Max Planck Institute for Social Anthropology, Halle
The world is facing a period of dramatic social and political change. Perceived crises, combined with the intensification of social inequality have caused discontent to grow to such an extent that political commentators speak of an “existential crisis” or express fear of Europe returning to its “dark past”. As reactionary, anti-immigration and neo-nationalist sentiments spread like wildfire, leading intellectuals argue that we are entering a postliberal age – an age marked by regression (Nachtwey 2016; Geiselberger 2017) and anger (Mishra 2017). Against the backdrop of the political turmoil spanning from Trump’s America, to the UK’s Brexit struggles, to the re-election of Modi in India, to Viktor Orbán’s unchallenged success in Hungary, to Salvini’s grip on Italy, to the support for Bolsanaro in Brazil – to name just a few prominent examples – anthropologists across the globe have been taken aback by the scale of the political changes. Because of their closeness to people’s lived experiences, anthropologists would be in a prime position to deliver crucial insights into the processes of political micro-mobilisation propelling these changes. Yet, due to the reluctance to study groups they cannot sympathise with, anthropological studies on right-wing and reactionary cultural practices are few and far between, or, as Hugh Gusterson (2017: 2) recently put it, “still embryonic”.
In the light of the recent developments however, anthropologists have woken up to the fact that they can no longer afford to overlook the backlash against established political and cultural norms. The countless panels, roundtable discussions, blog posts and special issues dedicated to the rise of the far-right in recent years show that the discipline has now well and truly woken up to the fact that it needs to develop a new repertoire of methodological, ethical and conceptual tools to be able to ethnographically capture the social worlds of people who support right-wing and neo-nationalist parties. Recent publications mirror a wave of growing anthropological interest in the topic as well as expanded reflections on ethical questions that arise from studying “unlikeable others” (Pasieka 2019). We see our own on-going research as part of these attempts. While all of us have spent many years working with or researching refugees, we have recently “changed sides” to study the lifeworlds of people who see the presence of migrants and refugees as a threat to their values and ways of life. By studying the lifeworlds of ordinary men and women supporting exclusionary political ideas on the ground, we attempt to come to a more nuanced understanding of the motives and causes of reactionary practices.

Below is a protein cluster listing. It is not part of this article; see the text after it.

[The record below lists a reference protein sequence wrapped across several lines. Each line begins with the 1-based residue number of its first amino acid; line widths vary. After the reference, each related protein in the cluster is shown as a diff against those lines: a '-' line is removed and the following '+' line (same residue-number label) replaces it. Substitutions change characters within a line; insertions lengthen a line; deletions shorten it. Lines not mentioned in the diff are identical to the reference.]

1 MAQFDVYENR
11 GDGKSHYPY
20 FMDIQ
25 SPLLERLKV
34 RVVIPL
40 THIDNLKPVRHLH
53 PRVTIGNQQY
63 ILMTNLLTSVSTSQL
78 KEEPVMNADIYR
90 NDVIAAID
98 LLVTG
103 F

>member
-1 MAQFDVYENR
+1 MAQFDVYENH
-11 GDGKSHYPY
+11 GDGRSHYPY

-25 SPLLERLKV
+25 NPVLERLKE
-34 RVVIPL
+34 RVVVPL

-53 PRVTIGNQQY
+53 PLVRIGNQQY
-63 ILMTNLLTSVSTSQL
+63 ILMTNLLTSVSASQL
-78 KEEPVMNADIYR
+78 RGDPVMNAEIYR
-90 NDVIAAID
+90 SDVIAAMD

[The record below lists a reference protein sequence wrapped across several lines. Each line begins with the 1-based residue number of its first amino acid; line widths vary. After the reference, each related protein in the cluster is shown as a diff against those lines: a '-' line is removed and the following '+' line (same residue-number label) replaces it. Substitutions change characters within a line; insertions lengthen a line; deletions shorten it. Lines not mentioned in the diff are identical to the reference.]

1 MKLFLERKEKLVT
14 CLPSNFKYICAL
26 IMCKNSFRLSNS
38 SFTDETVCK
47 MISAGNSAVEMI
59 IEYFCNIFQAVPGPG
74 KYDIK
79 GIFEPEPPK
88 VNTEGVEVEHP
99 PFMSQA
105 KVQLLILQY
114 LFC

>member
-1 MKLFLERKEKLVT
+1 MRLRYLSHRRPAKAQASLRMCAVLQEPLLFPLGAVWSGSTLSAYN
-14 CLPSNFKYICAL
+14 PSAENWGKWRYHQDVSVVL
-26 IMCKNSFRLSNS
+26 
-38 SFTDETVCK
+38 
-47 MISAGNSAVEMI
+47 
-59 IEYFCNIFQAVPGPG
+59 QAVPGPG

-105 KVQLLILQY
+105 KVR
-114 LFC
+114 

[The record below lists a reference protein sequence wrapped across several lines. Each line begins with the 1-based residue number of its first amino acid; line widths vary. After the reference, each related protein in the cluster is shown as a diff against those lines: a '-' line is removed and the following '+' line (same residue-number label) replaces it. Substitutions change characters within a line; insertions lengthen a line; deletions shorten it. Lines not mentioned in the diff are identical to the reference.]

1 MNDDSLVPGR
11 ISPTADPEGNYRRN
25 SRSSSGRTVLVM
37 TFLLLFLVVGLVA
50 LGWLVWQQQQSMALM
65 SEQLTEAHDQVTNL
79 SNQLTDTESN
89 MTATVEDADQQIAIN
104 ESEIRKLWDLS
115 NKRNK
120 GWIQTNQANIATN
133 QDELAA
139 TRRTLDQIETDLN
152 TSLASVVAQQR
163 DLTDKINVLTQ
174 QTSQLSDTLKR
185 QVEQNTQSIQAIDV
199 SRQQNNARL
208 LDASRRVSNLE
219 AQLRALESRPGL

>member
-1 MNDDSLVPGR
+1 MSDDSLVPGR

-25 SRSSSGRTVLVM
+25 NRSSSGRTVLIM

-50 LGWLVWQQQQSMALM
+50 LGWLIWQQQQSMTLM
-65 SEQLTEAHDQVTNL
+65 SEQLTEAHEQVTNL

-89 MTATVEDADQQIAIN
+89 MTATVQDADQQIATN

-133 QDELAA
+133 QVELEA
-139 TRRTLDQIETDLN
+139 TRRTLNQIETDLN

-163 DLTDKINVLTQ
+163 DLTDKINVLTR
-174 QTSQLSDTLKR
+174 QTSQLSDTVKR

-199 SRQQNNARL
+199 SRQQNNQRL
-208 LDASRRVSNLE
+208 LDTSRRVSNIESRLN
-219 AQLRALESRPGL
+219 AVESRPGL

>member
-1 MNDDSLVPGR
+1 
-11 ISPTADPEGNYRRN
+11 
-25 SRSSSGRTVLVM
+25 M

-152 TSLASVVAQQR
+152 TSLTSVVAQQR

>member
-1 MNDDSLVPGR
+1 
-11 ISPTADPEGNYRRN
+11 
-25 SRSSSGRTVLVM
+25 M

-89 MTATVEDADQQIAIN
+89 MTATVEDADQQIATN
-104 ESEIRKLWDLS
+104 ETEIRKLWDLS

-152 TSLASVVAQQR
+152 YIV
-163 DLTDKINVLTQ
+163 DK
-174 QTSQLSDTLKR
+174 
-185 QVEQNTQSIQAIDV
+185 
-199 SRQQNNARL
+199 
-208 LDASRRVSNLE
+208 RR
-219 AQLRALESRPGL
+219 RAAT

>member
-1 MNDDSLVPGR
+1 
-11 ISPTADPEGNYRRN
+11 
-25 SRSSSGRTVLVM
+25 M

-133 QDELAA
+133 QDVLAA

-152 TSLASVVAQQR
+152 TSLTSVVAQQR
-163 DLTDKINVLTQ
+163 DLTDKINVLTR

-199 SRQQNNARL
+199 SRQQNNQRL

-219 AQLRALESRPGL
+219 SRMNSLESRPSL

In this reading list we aim to give an overview over some of the key anthropological engagements with far-right, (neo-) nationalist or authoritarian movements. Despite the often repeated mantra that ethnographies of the political “other” form an intellectual wasteland, with this blog post we hope to show that anthropologists do not have to start from scratch, but that they can build on a robust body of literature. Whilst not claiming to be comprehensive, we have chosen a range of books and articles we found particularly helpful, important or illuminating. For this reading list, we especially looked at work that paved the way for more recent engagements with the far right and tried to include work that touches upon some of the most pertinent questions anthropologists have grappled with. While we could have started the list earlier – for example with Ernest Gellner’s (1983) path breaking Nations and Nationalism, or Bruce Kapferer’s (1988) Legends of People, Myths of State – we have dated its beginning in the 1990s and early 2000s, when there was a pronounced rise in anthropological interest in this topic.
Representing Fundamentalism: The Problem of the Repugnant Cultural Other (1991) by Susan Harding, in Social Research 58 (2).
Harding’s iconic article is one of the earliest and most elaborate engagements with the question of how anthropologists can study the social worlds of people whose worldviews they do not share. Importantly, she asks how anthropologists have contributed to the production of the figure of the reactionary as a “repugnant cultural other”. By looking into the history of religious fundamentalism in the United States she shows that such figures are not self-evident, but the product of modern discursive practices. Harding suggests reading the emergence of these figures as an intersection of discursive practices by interrogating representation itself – an approach she also uses in other work on fundamentalism and millennialism (Harding 2000; Stewart & Harding 1999).
The New Racism in Europe: A Sicilian Ethnography (1997) by Jeffrey Cole. Cambridge University Press.